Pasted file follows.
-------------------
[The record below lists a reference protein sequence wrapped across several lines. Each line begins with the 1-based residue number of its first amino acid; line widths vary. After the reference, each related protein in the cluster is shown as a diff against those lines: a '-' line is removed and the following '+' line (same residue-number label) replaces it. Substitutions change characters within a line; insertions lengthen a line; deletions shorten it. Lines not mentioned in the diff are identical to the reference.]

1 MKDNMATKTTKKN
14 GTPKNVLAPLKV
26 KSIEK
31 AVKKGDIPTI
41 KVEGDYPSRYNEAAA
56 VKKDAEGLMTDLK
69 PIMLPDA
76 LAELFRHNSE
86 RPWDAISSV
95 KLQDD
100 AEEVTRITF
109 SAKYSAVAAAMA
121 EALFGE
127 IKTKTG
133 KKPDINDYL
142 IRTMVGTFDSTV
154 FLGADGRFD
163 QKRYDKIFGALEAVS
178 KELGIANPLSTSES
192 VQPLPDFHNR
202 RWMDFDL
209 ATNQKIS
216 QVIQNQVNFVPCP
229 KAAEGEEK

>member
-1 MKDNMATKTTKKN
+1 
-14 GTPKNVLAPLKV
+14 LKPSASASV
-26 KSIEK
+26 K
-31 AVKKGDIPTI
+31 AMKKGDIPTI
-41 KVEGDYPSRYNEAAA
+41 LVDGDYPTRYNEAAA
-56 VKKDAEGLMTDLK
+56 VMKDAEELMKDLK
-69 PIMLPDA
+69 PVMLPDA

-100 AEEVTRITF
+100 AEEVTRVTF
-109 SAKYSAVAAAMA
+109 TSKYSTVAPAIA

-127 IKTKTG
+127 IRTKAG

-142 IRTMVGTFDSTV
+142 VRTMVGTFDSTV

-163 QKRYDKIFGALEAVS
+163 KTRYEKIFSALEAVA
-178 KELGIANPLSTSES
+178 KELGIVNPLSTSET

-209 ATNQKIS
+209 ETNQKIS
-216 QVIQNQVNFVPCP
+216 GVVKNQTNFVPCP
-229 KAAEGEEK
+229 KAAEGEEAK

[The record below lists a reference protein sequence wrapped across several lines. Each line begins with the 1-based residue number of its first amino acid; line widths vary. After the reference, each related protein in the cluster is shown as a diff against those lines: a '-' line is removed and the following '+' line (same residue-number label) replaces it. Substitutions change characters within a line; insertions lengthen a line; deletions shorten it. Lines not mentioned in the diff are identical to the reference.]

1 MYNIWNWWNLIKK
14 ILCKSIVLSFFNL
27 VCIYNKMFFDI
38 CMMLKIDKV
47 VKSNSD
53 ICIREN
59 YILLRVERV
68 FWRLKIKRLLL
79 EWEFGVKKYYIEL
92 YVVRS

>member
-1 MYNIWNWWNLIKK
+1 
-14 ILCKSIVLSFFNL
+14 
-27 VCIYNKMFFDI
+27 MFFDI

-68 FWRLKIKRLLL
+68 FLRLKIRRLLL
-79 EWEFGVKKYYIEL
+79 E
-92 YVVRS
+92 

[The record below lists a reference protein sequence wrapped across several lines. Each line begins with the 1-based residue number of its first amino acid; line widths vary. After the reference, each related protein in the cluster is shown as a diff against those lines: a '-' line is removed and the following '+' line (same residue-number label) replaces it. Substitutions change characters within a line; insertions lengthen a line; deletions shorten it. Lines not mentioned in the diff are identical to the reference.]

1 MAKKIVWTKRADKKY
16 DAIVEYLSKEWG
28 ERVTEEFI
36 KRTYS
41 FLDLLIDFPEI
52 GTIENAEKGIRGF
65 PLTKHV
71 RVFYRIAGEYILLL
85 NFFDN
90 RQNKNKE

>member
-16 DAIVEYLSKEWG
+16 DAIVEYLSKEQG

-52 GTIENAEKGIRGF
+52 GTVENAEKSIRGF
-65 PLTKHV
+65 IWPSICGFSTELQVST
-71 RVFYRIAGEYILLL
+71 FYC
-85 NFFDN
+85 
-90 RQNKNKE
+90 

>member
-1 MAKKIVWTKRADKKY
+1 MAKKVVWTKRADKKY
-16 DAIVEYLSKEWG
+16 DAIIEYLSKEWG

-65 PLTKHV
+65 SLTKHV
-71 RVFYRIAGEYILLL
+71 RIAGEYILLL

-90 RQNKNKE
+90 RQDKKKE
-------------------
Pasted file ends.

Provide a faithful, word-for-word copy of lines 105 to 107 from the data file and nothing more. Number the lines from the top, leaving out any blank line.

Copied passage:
-90 RQNKNKE
+90 

>member